Page 1 of 4Seasonal affective disorder (SAD) is a subtype of major depression characterized by onset at a certain time of year, usually the winter. First defined in 1984, SAD is also called 'seasonal depression,' 'winter depression,' or 'major depression with a seasonal pattern.' Each of these terms refers to a subtype of major depressive disorder.
SAD is characterized by the following four central features:
- Recurrent major depressive episodes that start at approximately the same time every year (e.g., September-October) and end around the same time every year (e.g., March-April).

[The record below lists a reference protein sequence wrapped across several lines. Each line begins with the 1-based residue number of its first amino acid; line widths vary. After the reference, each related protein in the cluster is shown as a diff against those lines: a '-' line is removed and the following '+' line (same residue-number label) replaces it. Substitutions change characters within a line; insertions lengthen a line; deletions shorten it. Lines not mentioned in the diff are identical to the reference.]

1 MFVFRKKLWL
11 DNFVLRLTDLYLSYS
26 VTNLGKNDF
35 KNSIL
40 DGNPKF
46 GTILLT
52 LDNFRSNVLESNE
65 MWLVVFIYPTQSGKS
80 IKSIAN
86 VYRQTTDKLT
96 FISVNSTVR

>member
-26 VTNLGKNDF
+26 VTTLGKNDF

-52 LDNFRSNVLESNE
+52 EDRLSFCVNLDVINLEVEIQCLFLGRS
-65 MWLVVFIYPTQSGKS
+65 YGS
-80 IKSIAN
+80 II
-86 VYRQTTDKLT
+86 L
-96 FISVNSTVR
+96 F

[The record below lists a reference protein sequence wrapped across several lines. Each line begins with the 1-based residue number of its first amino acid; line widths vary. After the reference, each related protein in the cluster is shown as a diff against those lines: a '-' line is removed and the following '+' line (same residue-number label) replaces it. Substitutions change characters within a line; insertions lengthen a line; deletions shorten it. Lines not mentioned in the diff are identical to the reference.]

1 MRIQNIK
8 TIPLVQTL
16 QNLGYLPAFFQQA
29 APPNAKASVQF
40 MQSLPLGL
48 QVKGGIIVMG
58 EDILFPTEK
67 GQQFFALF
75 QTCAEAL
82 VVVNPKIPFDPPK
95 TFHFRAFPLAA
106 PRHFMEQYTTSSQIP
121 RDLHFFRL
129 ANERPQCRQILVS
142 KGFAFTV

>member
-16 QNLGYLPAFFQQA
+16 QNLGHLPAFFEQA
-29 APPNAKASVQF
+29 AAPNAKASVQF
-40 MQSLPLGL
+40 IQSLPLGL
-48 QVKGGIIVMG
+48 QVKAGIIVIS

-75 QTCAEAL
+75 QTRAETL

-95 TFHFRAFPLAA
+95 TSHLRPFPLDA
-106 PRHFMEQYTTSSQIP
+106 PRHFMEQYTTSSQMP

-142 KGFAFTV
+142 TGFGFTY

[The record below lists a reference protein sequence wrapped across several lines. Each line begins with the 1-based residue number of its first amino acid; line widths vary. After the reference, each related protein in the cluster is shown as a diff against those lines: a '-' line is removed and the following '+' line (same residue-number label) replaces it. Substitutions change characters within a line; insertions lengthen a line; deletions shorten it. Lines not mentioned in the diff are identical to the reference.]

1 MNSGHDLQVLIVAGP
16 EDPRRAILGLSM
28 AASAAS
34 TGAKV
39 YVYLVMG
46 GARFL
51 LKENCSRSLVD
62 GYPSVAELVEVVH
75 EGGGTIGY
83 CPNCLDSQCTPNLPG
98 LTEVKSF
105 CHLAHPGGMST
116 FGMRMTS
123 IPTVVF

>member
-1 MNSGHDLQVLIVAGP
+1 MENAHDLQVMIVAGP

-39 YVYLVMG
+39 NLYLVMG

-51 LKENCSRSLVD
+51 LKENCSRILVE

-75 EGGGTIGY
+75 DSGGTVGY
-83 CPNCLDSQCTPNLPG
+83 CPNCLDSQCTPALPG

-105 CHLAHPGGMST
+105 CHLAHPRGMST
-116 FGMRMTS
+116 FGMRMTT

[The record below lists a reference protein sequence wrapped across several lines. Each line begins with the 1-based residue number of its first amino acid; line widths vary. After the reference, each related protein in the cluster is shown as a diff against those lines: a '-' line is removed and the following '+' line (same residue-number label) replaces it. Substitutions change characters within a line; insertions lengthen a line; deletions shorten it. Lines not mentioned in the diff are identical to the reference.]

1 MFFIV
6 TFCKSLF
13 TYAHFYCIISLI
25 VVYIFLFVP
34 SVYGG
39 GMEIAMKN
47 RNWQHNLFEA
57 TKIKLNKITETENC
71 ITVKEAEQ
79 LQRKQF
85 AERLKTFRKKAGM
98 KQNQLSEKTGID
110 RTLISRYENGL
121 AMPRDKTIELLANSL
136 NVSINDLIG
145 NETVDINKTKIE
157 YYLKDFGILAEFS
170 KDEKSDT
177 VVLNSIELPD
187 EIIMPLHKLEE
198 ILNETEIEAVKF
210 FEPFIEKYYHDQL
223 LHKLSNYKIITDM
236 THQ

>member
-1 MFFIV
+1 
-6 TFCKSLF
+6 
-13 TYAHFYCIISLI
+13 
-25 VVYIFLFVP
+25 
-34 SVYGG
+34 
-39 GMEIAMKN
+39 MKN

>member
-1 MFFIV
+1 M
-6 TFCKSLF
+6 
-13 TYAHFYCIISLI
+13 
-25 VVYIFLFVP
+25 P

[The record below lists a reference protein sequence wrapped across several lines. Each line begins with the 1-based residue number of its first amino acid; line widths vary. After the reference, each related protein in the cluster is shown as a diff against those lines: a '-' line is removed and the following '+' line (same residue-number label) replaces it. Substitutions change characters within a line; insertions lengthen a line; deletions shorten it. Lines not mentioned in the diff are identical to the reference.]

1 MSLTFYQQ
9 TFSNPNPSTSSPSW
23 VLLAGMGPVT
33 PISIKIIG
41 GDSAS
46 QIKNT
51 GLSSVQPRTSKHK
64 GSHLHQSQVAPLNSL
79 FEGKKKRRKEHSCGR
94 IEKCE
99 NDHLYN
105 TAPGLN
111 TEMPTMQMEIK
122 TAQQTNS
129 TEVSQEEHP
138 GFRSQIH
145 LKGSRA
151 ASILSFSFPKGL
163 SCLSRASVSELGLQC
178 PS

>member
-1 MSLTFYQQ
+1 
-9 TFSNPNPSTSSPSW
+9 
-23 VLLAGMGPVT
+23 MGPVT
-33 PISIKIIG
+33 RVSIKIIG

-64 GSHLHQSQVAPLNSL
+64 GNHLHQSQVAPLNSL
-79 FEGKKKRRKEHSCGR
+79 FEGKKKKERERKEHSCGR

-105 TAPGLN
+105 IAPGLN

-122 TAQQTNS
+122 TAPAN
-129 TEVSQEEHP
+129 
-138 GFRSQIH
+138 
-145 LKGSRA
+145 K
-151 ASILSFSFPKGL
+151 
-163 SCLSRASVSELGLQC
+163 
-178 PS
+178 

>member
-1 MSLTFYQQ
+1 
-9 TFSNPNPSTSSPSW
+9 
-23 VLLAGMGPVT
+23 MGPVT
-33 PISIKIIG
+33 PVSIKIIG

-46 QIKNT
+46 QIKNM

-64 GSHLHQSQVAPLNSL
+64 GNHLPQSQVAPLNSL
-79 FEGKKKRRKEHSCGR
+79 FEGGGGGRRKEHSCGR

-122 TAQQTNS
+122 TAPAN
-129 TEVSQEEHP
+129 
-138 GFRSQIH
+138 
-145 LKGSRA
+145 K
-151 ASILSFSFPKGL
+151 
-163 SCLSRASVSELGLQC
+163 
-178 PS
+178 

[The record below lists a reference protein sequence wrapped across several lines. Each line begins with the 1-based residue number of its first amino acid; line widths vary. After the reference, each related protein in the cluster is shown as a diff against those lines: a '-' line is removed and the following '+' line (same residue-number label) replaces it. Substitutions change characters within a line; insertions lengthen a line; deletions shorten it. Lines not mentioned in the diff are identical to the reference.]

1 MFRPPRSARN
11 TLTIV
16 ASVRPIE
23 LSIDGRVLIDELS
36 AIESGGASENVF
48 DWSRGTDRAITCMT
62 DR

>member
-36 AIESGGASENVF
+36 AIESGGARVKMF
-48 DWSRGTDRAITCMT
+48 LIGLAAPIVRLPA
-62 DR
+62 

- Full remission of symptoms during the unaffected period of the year (e.g., May-August). To be considered a full remission, symptoms of the seasonal episode must be absent for at least two consecutive months.
- Over the lifetime course of the illness, there are more seasonal depressive episodes than non-seasonal episodes of depression.
- Seasonal depressive episodes occur in at least two consecutive years.
- Next >>
- Next >>